kiss another lip, another's bed warm,

hug another heart, another's dreams fill;

out here we die, not for our hearts, but for those

who beat drums they do not dance to.'


*Henry C. Onyema (also spelt Onyeama) is a teacher and writer in Lagos, Nigeria.





By Uche Peter Umez*


In Congo, 2003


Vultures circle overhead

Eager to pierce the bloated bellies

Tanks rumble like elephants

Eager to crush men and huts

Soldiers prowl back and forth

Eager to butcher another civilian

Little boy wears a face like mask

Eager to snatch the dead man’s rifle






I saw you - bloodied arms flung over head

Face battered and bruised

Your voice humming a toothless strain

Below the whish and crackle of their whips

Cutting welts of agony deep into your heart

As the fire flick-flashed its tongue over your body

Curled up on the ground

The sun blazed on

The wind warmed my face

Then I turned away




Considering a Janjaweed


Convulsive melodies from the tangled shrubs

Weeping through muddled waters

Whisk blood in my head

In the mirrors of fast amoebic eyes

I try to mend the shards of memory

Of innocence - 

The boy who trapped fish for pleasure

Frisk eggs in fish’s bellies

His laugh breaking in the great white sun

Fruitless it is to detach him from the man of the desert

Nurtured by fanatic milk

Riding the dark with jolly Janjaweed

Quenching lamps of peace in dwellings of teeming civilians

I stalk slow firewood -

Fetching girls as rabbits plunge quick fingers into their pubic lips below

Slit stubborn mothers’ wombs as though some magic egg will spill forth

In defiance to the wildfire of ideology

Or distil me perhaps into phoenix glory


*Uche Peter Umez, International Writing Programme, The University of Iowa, USA




Do They Know?

By Henry Chukwuemeka Onyeama*


Do they know it was there

Yes, that very spot

that He was born?

Do they know that the grenade desecrates the manger

where the baby's head rests on a pile of winter grass?

The rocket, dropping from a stratosphere of hatred,

drowns the hosannas of the celestial choir on that cold Christmas morning?

The flamethrowers, the bombs and the bomblets,

pierce the pacific soil with the pulsations of war.

On the day the heavenly sentinels announced:

'Glory be to God in the highest

And on earth peace and goodwill to all men'

a shiny sword was unsheathed from a scarlet scabbard.

Why do they pollute the manger with something worse than sheep's droppings?

It matters not if they call Him Isa, Jesus or Joshua.

Their tongues blaspheme the name

for their hearts and hands are sticky with discord.


*Henry C. Onyeama ((also spelt Onyema) is a writer and teacher in Lagos, Nigeria.




Come Home

By Henry Chukwuemeka Onyeama*


You who wander in the alien's land

You who close your ears to the homeland's sirens

come home.


You who dance to the rock' n roll of destiny

You who cherish another's homestead

and close your eyes to the dense jungle in your ancestral shrine

come home.


Yes, come home

though the roads are blessed with potholes

though the taps overflow with mud

though the Power Holding Company holds power with the anarchic fury

of a sick stabilizer

though piss-eyed cops snuff out the dreams of fresh saplings

though your libraries are as dusty and empty as Vandals-ravaged relics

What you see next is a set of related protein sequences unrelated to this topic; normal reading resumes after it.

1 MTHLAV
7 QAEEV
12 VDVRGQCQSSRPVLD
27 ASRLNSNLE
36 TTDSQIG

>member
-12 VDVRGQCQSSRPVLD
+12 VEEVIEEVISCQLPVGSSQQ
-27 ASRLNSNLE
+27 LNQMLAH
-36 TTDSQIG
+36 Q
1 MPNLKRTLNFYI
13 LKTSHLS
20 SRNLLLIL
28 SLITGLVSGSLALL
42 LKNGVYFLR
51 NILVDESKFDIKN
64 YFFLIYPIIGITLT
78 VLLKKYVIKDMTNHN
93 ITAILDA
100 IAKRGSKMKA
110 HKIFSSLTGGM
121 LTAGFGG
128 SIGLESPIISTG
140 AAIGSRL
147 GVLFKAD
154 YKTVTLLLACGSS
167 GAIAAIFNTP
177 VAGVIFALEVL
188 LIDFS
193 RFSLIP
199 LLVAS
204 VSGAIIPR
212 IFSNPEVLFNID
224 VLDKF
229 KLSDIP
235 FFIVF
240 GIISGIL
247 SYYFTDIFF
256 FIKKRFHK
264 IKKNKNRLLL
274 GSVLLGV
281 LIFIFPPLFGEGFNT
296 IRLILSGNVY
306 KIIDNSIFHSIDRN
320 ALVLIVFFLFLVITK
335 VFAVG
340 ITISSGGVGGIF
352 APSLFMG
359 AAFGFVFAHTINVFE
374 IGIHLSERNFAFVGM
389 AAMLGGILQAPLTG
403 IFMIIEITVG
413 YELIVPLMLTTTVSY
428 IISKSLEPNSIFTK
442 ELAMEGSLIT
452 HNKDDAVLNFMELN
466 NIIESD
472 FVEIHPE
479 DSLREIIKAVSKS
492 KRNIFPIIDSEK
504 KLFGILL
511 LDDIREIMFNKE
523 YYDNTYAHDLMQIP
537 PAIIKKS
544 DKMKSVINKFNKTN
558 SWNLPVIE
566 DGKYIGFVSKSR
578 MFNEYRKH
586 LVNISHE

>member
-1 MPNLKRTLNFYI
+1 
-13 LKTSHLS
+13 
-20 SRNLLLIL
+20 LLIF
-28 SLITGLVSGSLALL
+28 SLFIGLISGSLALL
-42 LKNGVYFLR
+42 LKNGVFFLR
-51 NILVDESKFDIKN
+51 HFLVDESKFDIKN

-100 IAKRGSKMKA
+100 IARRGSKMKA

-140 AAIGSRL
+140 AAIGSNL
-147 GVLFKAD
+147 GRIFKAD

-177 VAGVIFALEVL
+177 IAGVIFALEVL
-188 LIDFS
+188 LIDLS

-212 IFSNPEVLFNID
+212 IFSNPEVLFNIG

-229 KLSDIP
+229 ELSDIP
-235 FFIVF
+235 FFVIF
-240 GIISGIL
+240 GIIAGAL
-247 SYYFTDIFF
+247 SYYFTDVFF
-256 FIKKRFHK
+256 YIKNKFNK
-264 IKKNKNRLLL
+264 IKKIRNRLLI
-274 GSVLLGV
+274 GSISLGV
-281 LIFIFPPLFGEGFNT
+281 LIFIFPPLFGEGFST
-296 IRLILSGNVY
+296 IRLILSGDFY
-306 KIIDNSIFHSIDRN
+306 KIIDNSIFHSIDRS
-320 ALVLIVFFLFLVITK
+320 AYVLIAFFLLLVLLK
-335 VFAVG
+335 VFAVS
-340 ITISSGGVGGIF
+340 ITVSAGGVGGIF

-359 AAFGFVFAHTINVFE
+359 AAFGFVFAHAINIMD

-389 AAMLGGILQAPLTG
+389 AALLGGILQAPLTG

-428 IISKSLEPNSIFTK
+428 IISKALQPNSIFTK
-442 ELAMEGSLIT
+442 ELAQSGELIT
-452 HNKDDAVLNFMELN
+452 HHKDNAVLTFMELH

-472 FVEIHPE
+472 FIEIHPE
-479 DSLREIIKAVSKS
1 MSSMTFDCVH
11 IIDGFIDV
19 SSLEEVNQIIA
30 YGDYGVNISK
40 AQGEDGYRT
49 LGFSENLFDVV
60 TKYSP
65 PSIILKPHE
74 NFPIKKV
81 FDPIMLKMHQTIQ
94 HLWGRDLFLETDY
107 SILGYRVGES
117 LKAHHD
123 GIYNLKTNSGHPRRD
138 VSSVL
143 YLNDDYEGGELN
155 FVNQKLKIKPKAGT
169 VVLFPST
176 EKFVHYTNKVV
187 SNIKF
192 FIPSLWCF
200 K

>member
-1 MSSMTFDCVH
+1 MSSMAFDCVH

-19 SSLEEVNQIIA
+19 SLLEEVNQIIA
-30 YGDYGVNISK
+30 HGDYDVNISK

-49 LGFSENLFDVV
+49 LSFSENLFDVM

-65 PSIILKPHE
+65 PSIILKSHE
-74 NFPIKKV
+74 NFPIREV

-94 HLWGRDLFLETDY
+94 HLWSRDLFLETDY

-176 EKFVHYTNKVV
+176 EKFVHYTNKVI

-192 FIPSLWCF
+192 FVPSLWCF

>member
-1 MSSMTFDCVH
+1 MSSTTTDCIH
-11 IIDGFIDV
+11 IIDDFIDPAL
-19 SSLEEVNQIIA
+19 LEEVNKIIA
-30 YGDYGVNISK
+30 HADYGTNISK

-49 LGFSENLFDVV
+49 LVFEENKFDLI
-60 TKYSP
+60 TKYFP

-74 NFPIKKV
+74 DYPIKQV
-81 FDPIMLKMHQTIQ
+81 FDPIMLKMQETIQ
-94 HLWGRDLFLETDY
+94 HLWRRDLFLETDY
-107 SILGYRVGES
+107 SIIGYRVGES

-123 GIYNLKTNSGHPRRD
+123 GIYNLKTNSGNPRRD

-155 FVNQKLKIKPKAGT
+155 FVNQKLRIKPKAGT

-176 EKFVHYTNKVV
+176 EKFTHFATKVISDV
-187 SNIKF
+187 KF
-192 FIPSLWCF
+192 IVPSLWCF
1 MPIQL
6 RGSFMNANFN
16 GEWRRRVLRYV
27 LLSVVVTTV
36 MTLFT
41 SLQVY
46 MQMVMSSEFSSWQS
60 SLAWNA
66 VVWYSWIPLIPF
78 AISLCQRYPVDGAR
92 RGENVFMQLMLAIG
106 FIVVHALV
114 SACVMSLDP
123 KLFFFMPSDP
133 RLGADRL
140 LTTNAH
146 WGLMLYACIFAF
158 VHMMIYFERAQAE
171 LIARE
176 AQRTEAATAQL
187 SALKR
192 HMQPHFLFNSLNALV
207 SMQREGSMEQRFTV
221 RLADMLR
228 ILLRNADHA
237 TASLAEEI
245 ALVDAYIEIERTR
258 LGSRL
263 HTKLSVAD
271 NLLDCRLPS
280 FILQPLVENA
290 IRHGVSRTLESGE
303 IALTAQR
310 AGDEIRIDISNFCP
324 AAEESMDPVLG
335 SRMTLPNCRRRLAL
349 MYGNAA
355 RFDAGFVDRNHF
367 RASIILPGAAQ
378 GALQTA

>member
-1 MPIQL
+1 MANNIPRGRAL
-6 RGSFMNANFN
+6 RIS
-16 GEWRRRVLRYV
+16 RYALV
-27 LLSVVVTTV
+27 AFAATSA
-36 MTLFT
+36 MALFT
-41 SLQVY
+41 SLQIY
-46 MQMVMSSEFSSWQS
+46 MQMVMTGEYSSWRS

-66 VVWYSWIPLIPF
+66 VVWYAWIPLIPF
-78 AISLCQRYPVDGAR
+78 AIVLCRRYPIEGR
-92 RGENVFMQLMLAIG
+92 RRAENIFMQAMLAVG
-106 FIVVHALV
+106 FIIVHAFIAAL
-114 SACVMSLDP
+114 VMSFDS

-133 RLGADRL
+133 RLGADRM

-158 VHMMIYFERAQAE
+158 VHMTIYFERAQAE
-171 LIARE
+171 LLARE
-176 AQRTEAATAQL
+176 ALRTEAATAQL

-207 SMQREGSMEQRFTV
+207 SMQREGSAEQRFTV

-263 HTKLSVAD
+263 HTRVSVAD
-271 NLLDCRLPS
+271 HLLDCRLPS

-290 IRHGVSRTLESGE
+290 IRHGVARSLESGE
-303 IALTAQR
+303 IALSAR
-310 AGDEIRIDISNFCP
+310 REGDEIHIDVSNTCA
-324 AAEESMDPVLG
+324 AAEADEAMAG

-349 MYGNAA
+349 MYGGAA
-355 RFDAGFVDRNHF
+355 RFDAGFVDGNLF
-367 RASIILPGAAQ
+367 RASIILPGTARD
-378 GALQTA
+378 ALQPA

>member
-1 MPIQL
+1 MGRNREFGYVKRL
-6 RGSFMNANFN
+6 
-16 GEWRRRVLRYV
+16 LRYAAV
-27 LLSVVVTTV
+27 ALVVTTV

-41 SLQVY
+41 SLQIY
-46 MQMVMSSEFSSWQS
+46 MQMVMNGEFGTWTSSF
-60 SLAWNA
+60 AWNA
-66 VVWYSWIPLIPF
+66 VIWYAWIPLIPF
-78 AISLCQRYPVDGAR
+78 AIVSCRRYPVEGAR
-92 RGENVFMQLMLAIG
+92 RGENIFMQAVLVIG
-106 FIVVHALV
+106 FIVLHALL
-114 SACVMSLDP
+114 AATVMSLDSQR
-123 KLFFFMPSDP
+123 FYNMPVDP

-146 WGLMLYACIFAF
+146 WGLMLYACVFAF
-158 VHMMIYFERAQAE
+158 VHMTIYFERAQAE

come home.

Come home to your heart's soil.


No, no, no.

Patriotism' s song is not survival' s package.

We live to love.

Our homestead' s fire has been put out

extinguished by those who would build mansions

over our ancestral shrines for themselves alone

ravaged by those who steal our patrimony

off our fathers' backs.

Where is the homeland's spirit

when the homeland' s jaws are agape for our blood?

Nay, the alien land welcomes us with open arms.

To it we go, to be one what our souls want us to be.


*Henry C. Onyeama was born in Lagos, Nigeria in 1975. He has a BA in History and International Studies from Imo State University, Owerri, Nigeria. Henry is a writer and a teacher.




The coat of arms

By Konye Obaji Ori*


It is as though,

that black shield that once protected us

from the spears of dearth

is rusted, shattered and broken

And now those spears pierce flesh and bones

It is as though,

those sparkling rivers of golden pearls

that once met in lokoja, whispering life

with every dancing tide

now meet in lokoja just to wash down to delta

It is as though,

the eye seducing garden field

where white horses once stood-

plump, pinkish brown pigs now stand

fore-arms- supporting that shattered shield

and moving their snouts around the wreath of that life saving soil

Their hooves trample over the Costus Spectabilis;

damaging the beauty of the terra-firma

as they struggle to stand upright in the pose like horses

It is as though,

a scrawny vulture with brownish measly feathers

has taken the place of the red eagle

that has flown away; southward

It is as though,

the faces of unity, faith, peace and progress

are covered in pig dung.


*Konye Obaji Ori is a poet, fiction writer and playwright. He is currently an international student at the University of Indianapolis, Athens, Greece. He may be reached on




Secret of the Sun

Raised by the bare bones of nature?s grace,

my home held hands with the feral forest,

where nature hid her gold.


I have heard palm trees whisper their stories
I have listened to the silent full moon quietly teach

lessons of those who had lived.

I know of the green secrets of the earth

Soft voices of searching roots that sprout forth, cluster

around my hut to tell.


I am from the bowels of Africa,

I understand the tongue of the wild.

I have swayed to the blue songs of humming birds that fill the

tree branches with their nests.

I have had breakfast plucked ripe off the tree

and lunch caught right from the river.

I have aimed a stick in the forest and secured supper.


I am from the bowels of Africa,

where nature?s breast milk flows from palm trees

and every suckle leaves a smile on wrinkled ebony faces.


I am from the bowels of Africa,

I have seen rains held up at the summons of wooden carved gods.

women foretell events of the next day, and men

hear voices of elders long dead.


I am from the bowels of Africa

I am carolled to dreamland by

crickets, frogs and fireflies

that mime nature?s song at night fall


I am from the bowels of Africa,

I am the dark secret held by the sun


*Konye Obaji Ori is a poet, fiction writer and playwright. He is currently an international student at the University of Indianapolis, Athens, Greece. He may be reached on




Oil to Man, Man to Oil

By Henry Chukwuemeka Onyeama*


All that is oil is not life' s offering.

All that is black gold is not azure-life.

All that is oil-lucre is not producer' s renaissance.

Asleep within the womb of the earth and the sea